Stay safe on rural roads, warns GEM

Road safety and breakdown organisation GEM Motoring Assist is urging drivers to pay extra attention on rural roads this summer. 

Although rural roads carry around 40% of traffic, they account for more than 60% of all road fatalities.

“Driving in the countryside is usually a great pleasure, with good views, quiet roads and a variety of interesting terrain” said GEM chief executive Neil Worth. “But a narrow, twisting road offers very little clue as to what might be round the next bend.

“That is why we are urging drivers to expect the unexpected and to make sure they have time and space to stop safely if necessary.

“What is round the corner on a rural road with restricted visibility? It could be another car or a motorcycle coming towards you too quickly, a group of cyclists on a ride out, sheep or cattle crossing the road, an inexperienced horse and rider, a wild animal, a slow-moving farm tractor – the list of possibilities is long.

“Until you have perfect sight of what’s ahead, you need to be ready to anticipate what could be there, so that you are always in a position to be able to stop in the space that is available.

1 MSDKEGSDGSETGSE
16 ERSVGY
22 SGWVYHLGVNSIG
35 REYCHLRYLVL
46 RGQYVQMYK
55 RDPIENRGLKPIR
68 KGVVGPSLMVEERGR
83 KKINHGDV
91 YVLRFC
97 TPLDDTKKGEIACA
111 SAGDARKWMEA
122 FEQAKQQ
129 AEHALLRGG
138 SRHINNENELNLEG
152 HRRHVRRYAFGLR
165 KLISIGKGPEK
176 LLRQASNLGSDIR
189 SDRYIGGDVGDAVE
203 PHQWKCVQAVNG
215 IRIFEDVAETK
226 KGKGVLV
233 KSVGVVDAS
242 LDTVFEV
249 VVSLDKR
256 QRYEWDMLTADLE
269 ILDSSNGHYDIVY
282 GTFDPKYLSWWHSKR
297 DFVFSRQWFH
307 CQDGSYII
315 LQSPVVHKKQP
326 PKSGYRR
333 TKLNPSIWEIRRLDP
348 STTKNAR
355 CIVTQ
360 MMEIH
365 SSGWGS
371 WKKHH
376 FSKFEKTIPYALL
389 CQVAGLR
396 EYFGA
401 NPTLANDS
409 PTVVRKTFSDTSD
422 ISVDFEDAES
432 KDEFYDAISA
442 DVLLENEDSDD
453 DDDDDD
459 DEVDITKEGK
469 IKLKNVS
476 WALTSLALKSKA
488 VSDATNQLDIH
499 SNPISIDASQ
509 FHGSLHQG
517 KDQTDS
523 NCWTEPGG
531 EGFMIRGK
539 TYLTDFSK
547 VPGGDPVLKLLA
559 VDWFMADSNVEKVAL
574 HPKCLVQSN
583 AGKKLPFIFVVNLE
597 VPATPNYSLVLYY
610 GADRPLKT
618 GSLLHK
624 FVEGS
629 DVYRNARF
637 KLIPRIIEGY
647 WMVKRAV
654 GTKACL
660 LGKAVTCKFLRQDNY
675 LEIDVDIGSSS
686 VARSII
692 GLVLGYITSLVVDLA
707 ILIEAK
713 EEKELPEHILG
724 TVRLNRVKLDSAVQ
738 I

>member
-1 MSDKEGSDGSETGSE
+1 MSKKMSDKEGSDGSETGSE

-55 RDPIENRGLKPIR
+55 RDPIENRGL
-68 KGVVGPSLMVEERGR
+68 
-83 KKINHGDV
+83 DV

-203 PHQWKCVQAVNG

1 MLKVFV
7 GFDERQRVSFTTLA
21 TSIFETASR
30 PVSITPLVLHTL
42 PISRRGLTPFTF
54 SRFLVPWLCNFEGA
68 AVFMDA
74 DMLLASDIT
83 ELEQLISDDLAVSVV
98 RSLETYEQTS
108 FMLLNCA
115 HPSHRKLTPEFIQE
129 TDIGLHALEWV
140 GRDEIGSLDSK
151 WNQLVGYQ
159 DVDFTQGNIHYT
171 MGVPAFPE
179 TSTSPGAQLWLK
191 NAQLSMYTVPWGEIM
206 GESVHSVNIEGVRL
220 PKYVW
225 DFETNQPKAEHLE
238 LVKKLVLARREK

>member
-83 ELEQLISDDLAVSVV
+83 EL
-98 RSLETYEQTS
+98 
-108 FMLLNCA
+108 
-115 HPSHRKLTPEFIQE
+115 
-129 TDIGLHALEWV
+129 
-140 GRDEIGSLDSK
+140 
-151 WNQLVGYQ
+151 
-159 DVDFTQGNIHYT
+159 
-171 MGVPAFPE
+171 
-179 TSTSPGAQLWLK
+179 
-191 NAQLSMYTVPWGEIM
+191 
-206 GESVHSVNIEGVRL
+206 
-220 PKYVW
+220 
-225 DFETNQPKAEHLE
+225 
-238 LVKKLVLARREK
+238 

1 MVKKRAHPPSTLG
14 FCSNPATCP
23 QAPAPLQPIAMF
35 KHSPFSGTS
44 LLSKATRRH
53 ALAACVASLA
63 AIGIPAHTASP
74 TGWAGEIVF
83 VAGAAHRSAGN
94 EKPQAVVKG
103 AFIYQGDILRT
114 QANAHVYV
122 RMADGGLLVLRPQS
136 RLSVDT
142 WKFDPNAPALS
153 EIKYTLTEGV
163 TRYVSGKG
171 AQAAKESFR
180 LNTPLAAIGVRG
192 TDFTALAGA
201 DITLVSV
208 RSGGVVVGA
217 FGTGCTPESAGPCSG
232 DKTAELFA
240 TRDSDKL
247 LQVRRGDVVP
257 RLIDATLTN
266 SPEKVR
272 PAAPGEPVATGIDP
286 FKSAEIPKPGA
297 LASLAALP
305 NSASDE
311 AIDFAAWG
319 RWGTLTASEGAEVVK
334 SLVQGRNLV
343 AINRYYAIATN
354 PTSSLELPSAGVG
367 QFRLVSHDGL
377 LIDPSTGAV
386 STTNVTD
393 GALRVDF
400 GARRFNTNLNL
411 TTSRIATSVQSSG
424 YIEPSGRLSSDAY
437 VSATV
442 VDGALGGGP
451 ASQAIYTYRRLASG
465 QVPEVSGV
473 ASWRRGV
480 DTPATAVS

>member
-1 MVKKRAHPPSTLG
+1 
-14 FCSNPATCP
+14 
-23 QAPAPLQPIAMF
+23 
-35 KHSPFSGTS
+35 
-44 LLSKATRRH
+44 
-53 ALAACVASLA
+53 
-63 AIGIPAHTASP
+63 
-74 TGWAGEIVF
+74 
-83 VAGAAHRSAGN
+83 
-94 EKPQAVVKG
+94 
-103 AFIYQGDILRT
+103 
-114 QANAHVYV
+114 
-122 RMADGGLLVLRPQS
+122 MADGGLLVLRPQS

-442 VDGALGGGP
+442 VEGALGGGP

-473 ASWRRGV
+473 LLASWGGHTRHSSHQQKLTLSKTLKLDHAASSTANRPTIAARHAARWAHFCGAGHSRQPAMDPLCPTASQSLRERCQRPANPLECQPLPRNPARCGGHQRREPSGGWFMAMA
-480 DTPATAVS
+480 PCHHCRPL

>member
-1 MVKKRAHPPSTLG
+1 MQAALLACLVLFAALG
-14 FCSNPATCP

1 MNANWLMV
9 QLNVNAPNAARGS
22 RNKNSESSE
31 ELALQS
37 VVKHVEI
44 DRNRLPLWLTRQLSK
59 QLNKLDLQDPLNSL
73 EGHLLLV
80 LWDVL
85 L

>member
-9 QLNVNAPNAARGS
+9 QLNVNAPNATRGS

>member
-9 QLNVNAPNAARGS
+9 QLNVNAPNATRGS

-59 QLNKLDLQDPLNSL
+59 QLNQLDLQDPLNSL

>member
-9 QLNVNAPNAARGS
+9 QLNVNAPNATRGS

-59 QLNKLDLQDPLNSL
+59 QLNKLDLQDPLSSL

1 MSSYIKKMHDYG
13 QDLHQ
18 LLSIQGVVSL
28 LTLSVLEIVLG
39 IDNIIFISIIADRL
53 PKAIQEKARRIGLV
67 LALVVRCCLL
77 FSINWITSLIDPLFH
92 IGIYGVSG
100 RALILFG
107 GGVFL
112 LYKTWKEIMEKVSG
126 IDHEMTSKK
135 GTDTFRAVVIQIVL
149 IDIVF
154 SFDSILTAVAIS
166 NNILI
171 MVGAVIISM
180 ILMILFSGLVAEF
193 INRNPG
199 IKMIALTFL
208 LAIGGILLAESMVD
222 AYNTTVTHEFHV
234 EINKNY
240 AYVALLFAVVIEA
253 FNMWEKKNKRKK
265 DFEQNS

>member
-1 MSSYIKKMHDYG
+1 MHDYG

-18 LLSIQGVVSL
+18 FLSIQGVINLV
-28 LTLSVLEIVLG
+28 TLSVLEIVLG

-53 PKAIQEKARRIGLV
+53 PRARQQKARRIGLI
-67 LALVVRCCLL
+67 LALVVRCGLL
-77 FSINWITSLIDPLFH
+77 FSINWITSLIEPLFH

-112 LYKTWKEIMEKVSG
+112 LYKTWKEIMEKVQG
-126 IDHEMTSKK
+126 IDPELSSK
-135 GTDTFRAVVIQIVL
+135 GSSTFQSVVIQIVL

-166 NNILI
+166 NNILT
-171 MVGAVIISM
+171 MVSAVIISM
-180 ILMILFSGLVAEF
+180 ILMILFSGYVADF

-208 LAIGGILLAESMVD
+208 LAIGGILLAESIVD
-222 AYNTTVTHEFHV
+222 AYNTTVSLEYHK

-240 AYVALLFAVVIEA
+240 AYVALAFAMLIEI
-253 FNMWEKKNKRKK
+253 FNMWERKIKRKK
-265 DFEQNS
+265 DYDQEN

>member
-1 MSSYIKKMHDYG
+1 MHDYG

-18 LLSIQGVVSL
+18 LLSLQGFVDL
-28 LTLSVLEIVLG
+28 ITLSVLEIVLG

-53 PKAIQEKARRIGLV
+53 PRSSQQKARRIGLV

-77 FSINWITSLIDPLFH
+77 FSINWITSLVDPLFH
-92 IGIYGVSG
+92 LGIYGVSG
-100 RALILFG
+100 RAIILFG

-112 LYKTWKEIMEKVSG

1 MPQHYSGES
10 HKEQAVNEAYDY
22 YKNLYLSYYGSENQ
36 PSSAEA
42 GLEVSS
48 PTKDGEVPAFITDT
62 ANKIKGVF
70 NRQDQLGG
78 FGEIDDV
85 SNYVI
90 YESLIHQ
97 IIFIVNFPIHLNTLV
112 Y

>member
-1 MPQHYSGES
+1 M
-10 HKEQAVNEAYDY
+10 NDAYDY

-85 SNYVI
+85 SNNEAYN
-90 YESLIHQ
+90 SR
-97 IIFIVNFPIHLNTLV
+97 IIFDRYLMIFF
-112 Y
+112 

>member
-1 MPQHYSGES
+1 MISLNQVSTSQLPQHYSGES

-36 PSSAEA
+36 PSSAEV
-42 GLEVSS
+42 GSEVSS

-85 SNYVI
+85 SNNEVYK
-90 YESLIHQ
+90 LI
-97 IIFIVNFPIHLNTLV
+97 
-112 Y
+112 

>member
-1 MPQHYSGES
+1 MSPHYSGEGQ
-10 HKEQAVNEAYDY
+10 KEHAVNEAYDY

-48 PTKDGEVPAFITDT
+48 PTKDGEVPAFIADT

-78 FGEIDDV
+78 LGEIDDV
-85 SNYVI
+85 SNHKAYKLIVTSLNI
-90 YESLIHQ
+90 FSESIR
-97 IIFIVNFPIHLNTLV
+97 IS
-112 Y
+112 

“By adjusting your speed and position accordingly, you’re doing your bit to keep yourself and the other road users safe.”

Stay safe out of town on rural roads

GEM has prepared a selection of simple driver tips to help improve rural roads safety:

  • Make sure you use any existing signage to help you. Usual signs include a series of white chevron signs on a black background, indicating a sharp bend. The more chevrons – and the bigger they are – the sharper the bend. So choose your speed wisely.
  • Many country lanes are too narrow for two vehicles to pass safely. So be prepared to reverse into a lay-by or passing place if necessary.
  • Choose speeds that are both legal and appropriate. Then you will have more time to react and plan if there is a hazard ahead.
  • Country lanes may be in a poor state of repair. At any sign of this be ready for potholes and other broken surfaces that can seriously damage your vehicle.
  • Give cyclists, pedestrians and horse riders a very slow and wide berth and keep your distance until it becomes safe to drive past.

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